3.3.3 Relationship between invalidity and infringement proceedings
Regarding the standing to sue to file lawsuits related to patent protection, it is necessary to understand what the main existing actions are – namely:
- action for prohibition;
- action for damages;
- invention patent claim action;
- action for patent nullity;
- action for a writ of mandamus;
- provisional remedies; and
- criminal action, which is usually of the victim’s private initiative.
According to Humberto Theodoro Junior,36 in an action for prohibition, the holder of the industrial property right can discuss the possibility of imposing on a third party a prohibition regarding the holder’s privilege. Such a judgment prohibits the infringer from carrying out the particular act. The standing to sue belongs to the holder of the privilege, and the standing to be sued belongs to the infringer.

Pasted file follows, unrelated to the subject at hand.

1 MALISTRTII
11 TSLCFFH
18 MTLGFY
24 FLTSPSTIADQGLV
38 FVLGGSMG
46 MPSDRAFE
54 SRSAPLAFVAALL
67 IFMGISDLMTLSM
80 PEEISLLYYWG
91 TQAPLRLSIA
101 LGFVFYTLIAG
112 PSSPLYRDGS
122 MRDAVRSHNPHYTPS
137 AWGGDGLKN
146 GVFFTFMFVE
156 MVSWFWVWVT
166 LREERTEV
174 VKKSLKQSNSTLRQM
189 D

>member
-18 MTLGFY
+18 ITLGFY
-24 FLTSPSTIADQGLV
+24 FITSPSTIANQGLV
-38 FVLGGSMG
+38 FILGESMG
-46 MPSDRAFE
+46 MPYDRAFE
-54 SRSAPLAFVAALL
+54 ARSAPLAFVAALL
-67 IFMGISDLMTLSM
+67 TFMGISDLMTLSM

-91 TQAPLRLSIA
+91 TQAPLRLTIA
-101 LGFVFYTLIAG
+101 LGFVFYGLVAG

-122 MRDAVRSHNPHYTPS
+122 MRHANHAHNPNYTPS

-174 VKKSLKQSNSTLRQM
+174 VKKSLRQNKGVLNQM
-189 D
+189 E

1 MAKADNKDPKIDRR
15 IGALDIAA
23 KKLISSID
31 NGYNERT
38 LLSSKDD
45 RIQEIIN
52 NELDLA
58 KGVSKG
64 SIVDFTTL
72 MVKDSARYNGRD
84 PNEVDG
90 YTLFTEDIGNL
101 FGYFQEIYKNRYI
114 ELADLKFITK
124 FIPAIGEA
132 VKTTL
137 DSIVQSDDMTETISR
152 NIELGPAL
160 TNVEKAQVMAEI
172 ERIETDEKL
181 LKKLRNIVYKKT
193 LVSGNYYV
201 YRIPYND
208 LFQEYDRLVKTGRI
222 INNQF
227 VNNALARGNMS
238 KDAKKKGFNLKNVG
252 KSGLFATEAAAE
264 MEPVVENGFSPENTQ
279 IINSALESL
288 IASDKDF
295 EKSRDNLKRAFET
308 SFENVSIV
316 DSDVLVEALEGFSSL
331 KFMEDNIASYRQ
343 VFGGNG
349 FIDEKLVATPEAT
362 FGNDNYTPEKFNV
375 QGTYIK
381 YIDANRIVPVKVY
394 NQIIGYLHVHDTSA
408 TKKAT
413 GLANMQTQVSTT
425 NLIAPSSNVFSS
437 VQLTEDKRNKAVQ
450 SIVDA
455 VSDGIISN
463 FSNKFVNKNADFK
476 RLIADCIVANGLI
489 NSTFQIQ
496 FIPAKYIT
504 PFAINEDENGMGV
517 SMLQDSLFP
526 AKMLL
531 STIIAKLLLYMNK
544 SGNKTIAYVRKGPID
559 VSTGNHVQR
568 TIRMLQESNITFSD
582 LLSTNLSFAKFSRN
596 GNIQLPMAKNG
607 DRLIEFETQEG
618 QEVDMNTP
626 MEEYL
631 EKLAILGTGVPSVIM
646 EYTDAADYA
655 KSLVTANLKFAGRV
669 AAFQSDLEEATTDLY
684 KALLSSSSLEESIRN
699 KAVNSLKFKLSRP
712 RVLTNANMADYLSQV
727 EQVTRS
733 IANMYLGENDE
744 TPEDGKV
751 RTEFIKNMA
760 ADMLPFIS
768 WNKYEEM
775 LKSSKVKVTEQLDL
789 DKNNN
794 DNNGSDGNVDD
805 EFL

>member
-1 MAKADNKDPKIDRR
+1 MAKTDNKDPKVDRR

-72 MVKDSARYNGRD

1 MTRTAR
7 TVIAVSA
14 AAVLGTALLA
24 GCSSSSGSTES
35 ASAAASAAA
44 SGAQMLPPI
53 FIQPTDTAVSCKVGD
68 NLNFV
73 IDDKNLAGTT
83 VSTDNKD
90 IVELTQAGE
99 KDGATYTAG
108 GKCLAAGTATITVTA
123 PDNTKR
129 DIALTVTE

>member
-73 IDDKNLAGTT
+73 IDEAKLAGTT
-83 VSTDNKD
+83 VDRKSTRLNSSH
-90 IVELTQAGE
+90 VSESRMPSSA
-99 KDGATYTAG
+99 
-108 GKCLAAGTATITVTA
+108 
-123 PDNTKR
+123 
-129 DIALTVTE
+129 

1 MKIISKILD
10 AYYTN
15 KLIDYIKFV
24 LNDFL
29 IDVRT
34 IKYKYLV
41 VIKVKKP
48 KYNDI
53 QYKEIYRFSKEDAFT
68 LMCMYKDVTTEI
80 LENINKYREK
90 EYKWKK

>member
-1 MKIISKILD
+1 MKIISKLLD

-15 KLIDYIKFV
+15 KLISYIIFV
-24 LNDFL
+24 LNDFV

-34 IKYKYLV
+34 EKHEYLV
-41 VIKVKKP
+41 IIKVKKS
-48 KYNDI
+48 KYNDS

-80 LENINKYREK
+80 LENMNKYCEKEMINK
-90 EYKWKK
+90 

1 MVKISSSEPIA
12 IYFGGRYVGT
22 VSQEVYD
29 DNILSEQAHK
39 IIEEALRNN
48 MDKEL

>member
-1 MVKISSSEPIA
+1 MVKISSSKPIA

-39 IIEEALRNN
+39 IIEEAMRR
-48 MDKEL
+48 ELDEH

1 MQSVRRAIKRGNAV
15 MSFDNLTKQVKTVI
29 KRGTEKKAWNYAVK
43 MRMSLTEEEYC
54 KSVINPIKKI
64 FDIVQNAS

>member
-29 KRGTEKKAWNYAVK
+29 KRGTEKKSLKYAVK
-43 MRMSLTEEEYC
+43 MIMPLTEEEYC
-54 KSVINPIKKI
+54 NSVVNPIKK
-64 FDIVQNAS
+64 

Also, according to Humberto Theodoro Junior,37 an action for damages can be filed by a patent holder, their successors or by a total or partial assignee. The standing to be sued belongs to the person who infringes the privilege, including against a partial assignee if the assignment is abused, and also to the assignor of the privilege if, after the assignment, the assignor uses the invention again.
A patent claim action can be filed by the inventor, with standing to sue, if someone usurps the inventor’s invention and patents it in their own name.38
An action for patent nullity can be filed by any person who has a legitimate interest: that is, anyone who is being harmed by the alleged improper patent. In this action, the INPI must appear as the defendant in the action; this is the only action involving patent law that is filed in the federal courts. An action for a writ of mandamus may also be filed in the federal courts: it is a procedural remedy of a constitutional nature, intended to obtain the immediate protection of a liquidated and certain individual right against any abuse or irregularity by the authority.